Welcome

Hi, this is our little corner of the web. English et al. for children is an education charity that promotes education and learning. We support children who want to learn but cannot afford to pay their fees. We try to teach real-life English, we strongly desire to increase environmental awareness and we actively encourage all students to get involved in fundraising, arts and crafts. In the classroom we work on a range of topics including litter, waste and recycling, water, energy, transport, healthy living. We talk to children about poverty, hunger, climate change and seek to involve them in project work that will help them realise that although they are young there are a lot of things they can do to help their world.

Find out more about us by getting in touch.

 

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Being creative project

Making arts and crafts 

This project aims to fire up our creative spirit, make the learner’s experience as meaningful as possible (and therefore maximise the learning potential) and give joy to our hearts.

Arts and crafts projects are more than simply creating something useful or beautiful; learners benefit in a variety of ways some of which you may find very surprising:

  • stimulation of social learning and communication skills in group projects
  • improvement of co-ordination and gross and fine motor skills
  • faster learning development through increased awareness of surroundings
  • improved use of perceptual skills and response to stimulation
  • increased awareness of different senses such as touch, sound, sight and smell

Art emphasises ideas, feelings, and visual qualities.

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The art of helping people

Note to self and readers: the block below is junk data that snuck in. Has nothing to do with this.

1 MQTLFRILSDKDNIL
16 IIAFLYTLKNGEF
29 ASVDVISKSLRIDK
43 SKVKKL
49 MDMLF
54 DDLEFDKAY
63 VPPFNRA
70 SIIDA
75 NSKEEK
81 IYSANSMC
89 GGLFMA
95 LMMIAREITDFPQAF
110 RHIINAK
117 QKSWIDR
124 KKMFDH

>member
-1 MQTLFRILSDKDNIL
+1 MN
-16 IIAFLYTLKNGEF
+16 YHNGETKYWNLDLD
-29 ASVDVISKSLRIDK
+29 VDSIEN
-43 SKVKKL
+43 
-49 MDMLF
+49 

Art and philanthropy

This project begun as a way to raise money for some poor families I know that are in need. I always get my pupils involved in charity work. Involving children in charitable giving is fostering their sense of caring for the world and others. It teaches them valuable, character-building lessons.

You’ll be well on your way to raising thankful kids who care about the well-being of others.

 Please support our work by taking part in our events or making a donation.

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Art, music and drama

The creative classroom

Children who are offered a well-rounded education receive incredible benefits from the arts being included in their education.

Any academic discipline has its own individual merits. We don’t teach kids mathematics so that they will read better and vice versa. A well-rounded education does result in children being able to make a myriad of connections and become multi-faceted adults with more interests and skills than children who were exposed to a limited number of subjects of study. Each discipline should be taught because each discipline offers the development of valuable skills and adds to the child’s world view.

Music